Editor’s note: It’s no secret. The Telluride region is dog heaven. Unless you are one of our furry friends who gets caught in the maw of neglect and abuse. Then heaven is on hold until Second Chance Humane Society comes to the rescue. Second Chance is the region’s nonprofit dedicated to saving animals’ lives and promoting responsible pet parenting and human-animal bond. Every week, executive director Kelly Goodin will choose to profile two of the many animals from the no-kill shelter, Angel Ridge Shelter, a dog and a cat, hoping to find them loving homes. The column will be sponsored by Ted Hoff of Cottonwood Ranch & Kennel, who from time to time exercises his skills as a dog whisperer and partners with Kelly and her staff to help train a particularly challenging animal.

It is highly likely if you are reading this post you’re a pet lover and parent and just as likely your pet is spay/neutered, therefore dedicating an entire post to the promotion of spay/neutering is appears to be “preaching to the choir.” But my idea is to give our best advocates for this life-saving procedure some ammunition to go out and forward the cause. There are still a significant number of pet parents in our communities who do not understand the importance of spay/neutering, because every time a pet gets adopted at Second Chance there is always another four-legged friend waiting to take its place.

So here is the low down…

Not long ago, spaying and neutering pets was not the norm. Euthanasia was: over 17 million homeless pets were being euthanized annually. Often the victims were offspring of cherished family pets, including purebreds. Perhaps someone’s cat or dog got out just that one time. Maybe a litter was intentional, but efforts to find enough good homes failed. Spay/neuter is the only permanent, 100-percent effective method of birth control for dogs and cats and a proven way to reduce the vast numbers of animals who are born only to die prematurely and without a family who loves them.

Since an organized and effective national spay/neuter campaign was launched just over 12 years ago, the number of euthanized pets dropped to under 4 million per year. In my opinion, that is 4 million too many – that is one every 8 seconds – but still, roughly 400 percent less than before the procedure became more commonplace.

One reason for the success of spay/neuter programs is that many of the barriers are being removed, first through education. Pet owners are no longer keeping their pets intact because they believe it is healthier for them that way. They are learning the spay/neuter of pets leads to many behavioral and health benefits, such as reducing the desire to roam, minimizing the risk of ovarian or testicular cancers, decreasing aggressive behavior (particularly in males), promoting longer and healthier lives of your pets, even eliminating or significantly decreasing a pet’s tendency towards “marking”.

Another barrier to spay/neuter falling by the wayside is expense. Now spay/neuter clinics and financial assistance programs are sprouting up across the country, making the procedure more affordable and convenient. Locally, low income San Miguel and Ouray County residents can participate in the Second Chance Spay/Neuter Financial Assistance Program, operating for well over a decade.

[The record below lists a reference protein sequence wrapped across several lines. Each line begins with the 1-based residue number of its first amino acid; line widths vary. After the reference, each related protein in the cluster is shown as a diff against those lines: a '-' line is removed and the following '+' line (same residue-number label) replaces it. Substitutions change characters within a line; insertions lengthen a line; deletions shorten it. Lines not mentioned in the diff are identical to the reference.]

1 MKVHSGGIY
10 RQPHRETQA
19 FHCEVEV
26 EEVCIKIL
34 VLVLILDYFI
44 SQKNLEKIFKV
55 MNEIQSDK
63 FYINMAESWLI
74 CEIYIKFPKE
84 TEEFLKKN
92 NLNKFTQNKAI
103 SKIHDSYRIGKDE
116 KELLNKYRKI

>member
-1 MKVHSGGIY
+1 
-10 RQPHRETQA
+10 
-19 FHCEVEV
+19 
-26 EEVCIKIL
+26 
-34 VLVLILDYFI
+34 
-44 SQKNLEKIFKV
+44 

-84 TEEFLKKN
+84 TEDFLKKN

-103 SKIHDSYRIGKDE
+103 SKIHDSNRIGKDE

Pet parents within the Second Chance service region can contact Second Chance (970-62-2273) either to receive a voucher that can be used as reimbursement for a portion of the cost of spay/neuter surgeries or to sign up for a clinic.

Please help us spread the word. If you know anyone with an intact animal, consider passing along this information.

And now I would like to introduce two awesome adoptable pets waiting for you here at Angel Ridge Ranch: Archie and Bella…





Yo, my name is Archie. That is A for Adorable, R for rescued, C for cool, H for handsome, I for I want a new home, and E for Eager to please.  course I am also very smart and athletic, but Archiesa just did not cut it… So if I sound like a dog that you would want to keep forever – come meet me. I was a stray so my history is a mystery to the human world (my dog friends and I chat about our days on the street on occasion), but now that I have microchip I don’t expect to lose my way again. Like other cattle dogs, I do best in an active home where I can get out to play or have a fun job to keep my mind happy and healthy.


My name is Bella. Although I hope to be the “bella” of the ball as soon as I am adopted, my life to this point has been more of a war zone than a party.



Most cats find shelter life stressful, but for me it has been a true haven and relief. Before arriving here at Second Chance, I was in a home where these horrible little barking terrors of fur and frenzy chased and harassed me all day long. I could not find peace anywhere and my nerves were so on edge I could not even maintain the feline’s basic instinct and measure of protection – grooming. My hair was so matted that I had to be shaved completely when I arrived at the shelter. Needless to say I am recovering, but I still crave a nice quiet permanent home without other animals or chaos. Just a warm lap, soft music and gentle affection…Oh that sounds soooo good…

Note: Call the SCHS Helpline at 626-2273 to report a lost pet, learn about adopting a homeless pet, or about the SCHS Spay/Neuter, Volunteer, Feral Cat, or other Programs.  View our shelter pets and services online:

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